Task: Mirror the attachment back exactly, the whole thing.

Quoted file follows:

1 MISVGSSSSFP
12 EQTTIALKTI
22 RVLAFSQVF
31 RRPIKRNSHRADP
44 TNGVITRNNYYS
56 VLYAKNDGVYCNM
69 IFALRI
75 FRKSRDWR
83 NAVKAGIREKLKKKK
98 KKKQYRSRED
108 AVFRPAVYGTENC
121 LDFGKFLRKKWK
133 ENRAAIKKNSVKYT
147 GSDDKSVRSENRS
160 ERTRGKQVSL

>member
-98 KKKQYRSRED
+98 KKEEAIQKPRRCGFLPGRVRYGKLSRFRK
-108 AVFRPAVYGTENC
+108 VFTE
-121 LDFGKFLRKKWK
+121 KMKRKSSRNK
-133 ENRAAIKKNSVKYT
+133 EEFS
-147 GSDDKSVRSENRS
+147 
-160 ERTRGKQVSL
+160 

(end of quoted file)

1 MISVGSSSSFP
12 EQTTIALKTI
22 RVLAFSQVF
31 RRPIKRNSHRADP
44 TNGVITRNNYYS
56 VLYAKNDGVYCNM
69 IFALRI
75 FRKSRDWR
83 NAVKAGIREKLKKKK
98 KKKQYRSRED
108 AVFRPAVYGTENC
121 LDFGKFLRKKWK
133 ENRAAIKKNSVKYT
147 GSDDKSVRSENRS
160 ERTRGKQVSL

>member
-98 KKKQYRSRED
+98 KKEEAIQKPRRCGFLPGRVRYGKLSRFRK
-108 AVFRPAVYGTENC
+108 VFTE
-121 LDFGKFLRKKWK
+121 KMKRKSSRNK
-133 ENRAAIKKNSVKYT
+133 EEFS
-147 GSDDKSVRSENRS
+147 
-160 ERTRGKQVSL
+160 